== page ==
EU budget analysis: A hard day's night for Cameron as the real coffee runs out
Andrew Grice has been Political Editor of The Independent since 1998. He was previously Political Editor of The Sunday Times, where he worked for 10 years, and he has been a Westminster-based journalist since 1982. His column, Inside Politics, appears in The Independent each Saturday.
Political Editor , Brussels
Friday 08 February 2013
Luckily for David Cameron, a new Nexpresso machine had been installed in the UK delegation office at the European Council building just before his first all-night EU session since becoming Prime Minister. The machine also worked overtime. As dawn broke in Brussels today, the only coffee left was decaffeinated. Some 120 shots of the real thing had been used up by Mr Cameron and his 20-odd team of officials.
Mr Cameron, who earlier joined EU leaders for a working dinner of sole and guinea fowl, snacked on apples, bananas and Haribo sweets during Thursday night. Between negotiating sessions, he worked on non-EU matters in his red box and signed letters. He grabbed forty winks but only on a chair, not a sofa. “It has been a long couple of days,” a tired and red-faced Prime Minister said last night.
His hard day's night was worth it. He could justifiably hail a significant victory in reining in EU spending, as he had promised. Although he claimed it was an example of how the UK can win friends and influence people, the real power-broker was Angela Merkel, the German Chancellor, without whom the row between “cutters”and “spenders” would probably not have been resolved.
Mr Cameron's battle was just a warm-up for a much bigger war that he has already declared. He will find it much harder to win allies for Britain's “new settlement” for he has pledged to put to the people in an in/out referendum by 2017. Mrs Merkel may be less willing than Mr Cameron hopes to go the extra mile to keep the UK in. Other budget allies like Sweden, the Netherlands and Denmark may take their cue from her.
The Prime Minister insisted that some EU countries welcomed the debate sparked by his big speech on Europe last month, recognising that he was calling for change in the EU as a whole, not just Britain's relationship with it.
However, there were signs during the budget talks that Mr Cameron's implicit threat to leave the EU could backfire. One negotiator remarked:“There is no question of accepting a budget dictated by a country when we don't know whether it will be a member of the EU in 2017. There's a revolt against Cameron.” A French source acknowledged Mr Cameron's “tenacity” but his budget battle with Francois Hollande suggests the French President will owe him no favours. The Prime Minister tried to build bridges by praising France's intervention in Mali but there is tension in the air. Mr Hollande offered only a perfunctory handshake when the two leaders met in the summit room.
Tory MPs will doubtless cheer Mr Cameron today and when he reports back to the Commons on Monday. But they are hard to please and may not be cheering for long. His undoubted success in the budget talks will raise even greater expectations that he will be able to secure a significant return of powers from Brussels to London. The Prime Minister will struggle to fulfill them.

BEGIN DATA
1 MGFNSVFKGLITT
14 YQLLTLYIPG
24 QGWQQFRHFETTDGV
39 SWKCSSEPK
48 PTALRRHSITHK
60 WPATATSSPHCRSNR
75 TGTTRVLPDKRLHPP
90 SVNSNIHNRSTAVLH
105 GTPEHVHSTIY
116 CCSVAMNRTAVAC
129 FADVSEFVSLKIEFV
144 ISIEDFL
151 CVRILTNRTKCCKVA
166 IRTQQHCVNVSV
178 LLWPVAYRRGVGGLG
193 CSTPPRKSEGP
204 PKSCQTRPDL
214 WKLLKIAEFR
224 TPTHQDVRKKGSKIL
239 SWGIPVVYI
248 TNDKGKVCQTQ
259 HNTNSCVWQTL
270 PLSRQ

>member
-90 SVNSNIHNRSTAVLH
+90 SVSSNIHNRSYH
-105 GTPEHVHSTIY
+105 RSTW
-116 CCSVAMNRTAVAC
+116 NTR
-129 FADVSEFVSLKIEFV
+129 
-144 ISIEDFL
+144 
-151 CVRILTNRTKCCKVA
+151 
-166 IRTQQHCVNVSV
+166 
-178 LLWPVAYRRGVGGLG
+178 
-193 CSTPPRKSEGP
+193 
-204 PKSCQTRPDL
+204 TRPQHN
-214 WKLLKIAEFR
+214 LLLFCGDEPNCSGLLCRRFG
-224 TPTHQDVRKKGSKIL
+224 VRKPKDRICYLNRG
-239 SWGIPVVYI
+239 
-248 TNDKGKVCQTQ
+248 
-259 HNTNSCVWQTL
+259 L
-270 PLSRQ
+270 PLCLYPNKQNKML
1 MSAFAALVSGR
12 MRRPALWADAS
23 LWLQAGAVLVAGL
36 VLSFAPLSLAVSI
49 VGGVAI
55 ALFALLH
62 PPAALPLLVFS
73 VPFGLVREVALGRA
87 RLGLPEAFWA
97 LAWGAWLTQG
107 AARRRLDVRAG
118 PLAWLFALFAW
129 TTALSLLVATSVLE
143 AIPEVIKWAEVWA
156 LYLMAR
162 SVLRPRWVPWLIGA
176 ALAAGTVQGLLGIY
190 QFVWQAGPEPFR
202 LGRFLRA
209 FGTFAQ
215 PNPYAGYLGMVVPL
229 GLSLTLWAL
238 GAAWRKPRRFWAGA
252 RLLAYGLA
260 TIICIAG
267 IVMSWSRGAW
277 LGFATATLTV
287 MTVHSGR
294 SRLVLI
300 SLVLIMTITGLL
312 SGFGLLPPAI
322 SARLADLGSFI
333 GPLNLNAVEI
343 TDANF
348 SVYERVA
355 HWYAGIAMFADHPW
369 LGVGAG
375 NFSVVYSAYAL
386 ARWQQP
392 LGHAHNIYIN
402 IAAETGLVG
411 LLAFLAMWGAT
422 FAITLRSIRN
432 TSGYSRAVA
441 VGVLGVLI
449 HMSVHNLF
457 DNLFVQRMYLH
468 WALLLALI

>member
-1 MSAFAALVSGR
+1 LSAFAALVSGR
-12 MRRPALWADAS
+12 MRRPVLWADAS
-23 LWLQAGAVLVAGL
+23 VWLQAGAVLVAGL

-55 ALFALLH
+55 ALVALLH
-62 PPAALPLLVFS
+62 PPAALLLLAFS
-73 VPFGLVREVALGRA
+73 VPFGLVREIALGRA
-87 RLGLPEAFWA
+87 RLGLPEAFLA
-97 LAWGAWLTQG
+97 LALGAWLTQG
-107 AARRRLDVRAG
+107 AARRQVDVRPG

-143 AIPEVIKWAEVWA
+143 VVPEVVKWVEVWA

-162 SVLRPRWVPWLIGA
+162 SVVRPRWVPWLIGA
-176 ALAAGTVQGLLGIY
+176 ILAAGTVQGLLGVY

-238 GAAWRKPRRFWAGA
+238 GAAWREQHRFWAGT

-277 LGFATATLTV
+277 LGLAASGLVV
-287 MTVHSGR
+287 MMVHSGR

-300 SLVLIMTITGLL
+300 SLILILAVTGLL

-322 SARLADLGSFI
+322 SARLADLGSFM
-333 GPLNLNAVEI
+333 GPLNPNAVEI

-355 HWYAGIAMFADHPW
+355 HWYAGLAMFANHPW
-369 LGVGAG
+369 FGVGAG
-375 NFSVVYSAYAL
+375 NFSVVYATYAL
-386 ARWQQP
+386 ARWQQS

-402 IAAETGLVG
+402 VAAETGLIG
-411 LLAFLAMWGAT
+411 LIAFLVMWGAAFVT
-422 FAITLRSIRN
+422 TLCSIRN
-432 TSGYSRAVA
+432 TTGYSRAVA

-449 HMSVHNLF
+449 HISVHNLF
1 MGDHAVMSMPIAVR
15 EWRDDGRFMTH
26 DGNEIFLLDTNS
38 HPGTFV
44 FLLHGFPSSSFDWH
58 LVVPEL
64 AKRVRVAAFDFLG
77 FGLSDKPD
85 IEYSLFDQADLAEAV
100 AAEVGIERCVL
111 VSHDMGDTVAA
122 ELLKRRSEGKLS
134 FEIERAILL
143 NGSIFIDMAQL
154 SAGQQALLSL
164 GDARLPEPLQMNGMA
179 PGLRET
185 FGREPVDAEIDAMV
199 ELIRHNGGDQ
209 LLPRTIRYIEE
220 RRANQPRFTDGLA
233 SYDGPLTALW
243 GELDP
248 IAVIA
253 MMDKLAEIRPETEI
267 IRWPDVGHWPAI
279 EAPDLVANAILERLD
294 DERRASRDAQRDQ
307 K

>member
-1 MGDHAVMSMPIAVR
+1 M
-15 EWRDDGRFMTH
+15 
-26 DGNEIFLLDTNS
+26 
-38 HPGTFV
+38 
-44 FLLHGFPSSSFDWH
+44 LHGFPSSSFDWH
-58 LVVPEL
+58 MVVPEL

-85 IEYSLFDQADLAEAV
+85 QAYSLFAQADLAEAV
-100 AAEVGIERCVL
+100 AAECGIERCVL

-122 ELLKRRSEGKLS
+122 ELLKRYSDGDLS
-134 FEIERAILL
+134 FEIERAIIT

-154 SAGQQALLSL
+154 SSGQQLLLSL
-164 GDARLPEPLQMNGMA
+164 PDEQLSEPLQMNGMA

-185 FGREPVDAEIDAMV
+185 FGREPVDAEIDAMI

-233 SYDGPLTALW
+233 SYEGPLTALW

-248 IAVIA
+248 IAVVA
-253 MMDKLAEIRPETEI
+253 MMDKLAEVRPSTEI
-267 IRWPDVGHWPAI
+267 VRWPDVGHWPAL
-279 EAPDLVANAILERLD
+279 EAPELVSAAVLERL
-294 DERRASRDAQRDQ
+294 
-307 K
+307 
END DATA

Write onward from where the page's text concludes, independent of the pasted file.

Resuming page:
His MPs are a fickle bunch, as they showed by plotting to oust him as leader just days after he gave them the referendum they craved. As he tries to renegotiate Britain's membership terms, Mr Cameron's all-nighters in Brussels will be a lot harder -and more lonely —than his first one.
- 1 Isis 'jihadi bride' claims forced sex with Yazidi girls is never rape because Koran condones it
- 2 Art Garfunkel calls Paul Simon a 'monster' with a Napoleon complex
- 3 Woman accidentally shoots herself in the head while posing for a selfie
- 4 Isis burns woman alive for refusing to engage in 'extreme' sex act, UN says
- 5 Puerto Rico, island of lost dreams: People are leaving the debt-hit territory in droves as near neighbour Cuba's star rises
Isis 'jihadi bride' claims forced sex with Yazidi girls is never rape because Koran condones it
Woman accidentally shoots herself in the head while posing for a selfie
Isis burns woman alive for refusing to engage in 'extreme' sex act, UN says
Puerto Rico, island of lost dreams: People are leaving the debt-hit territory in droves as near neighbour Cuba's star rises
16-year-old girl beaten and burned alive by lynch mob in Rio Bravo, Guatemala
As a white man, I'm surprised more women aren't tweeting the hashtag #KillAllWhiteMen
Scotland may have to leave the EU even if it votes to stay in, David Cameron confirms
The day that Britain resigned as a global power
Almost a third of school pupils believe 'Muslims are taking over our country', study claims
SNP fury as HS2 finds 'no business case' for taking fast train service to Scotland
Gay marriage 'Bert and Ernie' cake bakery found guilty of discrimination in Northern Ireland
£40-50K: Guru Careers: We are seeking an experienced Software / C# Developer w...
£35 - 40k + Benefits: Guru Careers: We are seeking a Software Developer (JavaS...
£18000 - £23000 per annum + Commission: SThree: As a Trainee Recruitment Consu...